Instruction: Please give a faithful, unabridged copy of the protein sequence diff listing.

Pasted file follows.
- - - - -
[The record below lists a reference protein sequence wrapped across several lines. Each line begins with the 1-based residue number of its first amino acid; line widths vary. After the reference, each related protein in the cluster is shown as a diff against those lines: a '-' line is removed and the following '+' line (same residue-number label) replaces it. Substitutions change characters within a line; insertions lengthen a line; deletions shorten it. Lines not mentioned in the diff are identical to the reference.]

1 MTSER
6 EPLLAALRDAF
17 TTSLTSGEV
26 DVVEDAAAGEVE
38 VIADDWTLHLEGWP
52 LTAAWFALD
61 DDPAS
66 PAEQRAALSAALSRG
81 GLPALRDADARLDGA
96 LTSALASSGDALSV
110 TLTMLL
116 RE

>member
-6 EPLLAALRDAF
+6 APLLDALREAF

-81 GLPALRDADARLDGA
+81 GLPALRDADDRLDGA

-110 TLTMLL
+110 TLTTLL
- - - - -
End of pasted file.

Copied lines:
[The record below lists a reference protein sequence wrapped across several lines. Each line begins with the 1-based residue number of its first amino acid; line widths vary. After the reference, each related protein in the cluster is shown as a diff against those lines: a '-' line is removed and the following '+' line (same residue-number label) replaces it. Substitutions change characters within a line; insertions lengthen a line; deletions shorten it. Lines not mentioned in the diff are identical to the reference.]

1 MTSER
6 EPLLAALRDAF
17 TTSLTSGEV
26 DVVEDAAAGEVE
38 VIADDWTLHLEGWP
52 LTAAWFALD
61 DDPAS
66 PAEQRAALSAALSRG
81 GLPALRDADARLDGA
96 LTSALASSGDALSV
110 TLTMLL
116 RE

>member
-6 EPLLAALRDAF
+6 APLLDALREAF

-81 GLPALRDADARLDGA
+81 GLPALRDADDRLDGA

-110 TLTMLL
+110 TLTTLL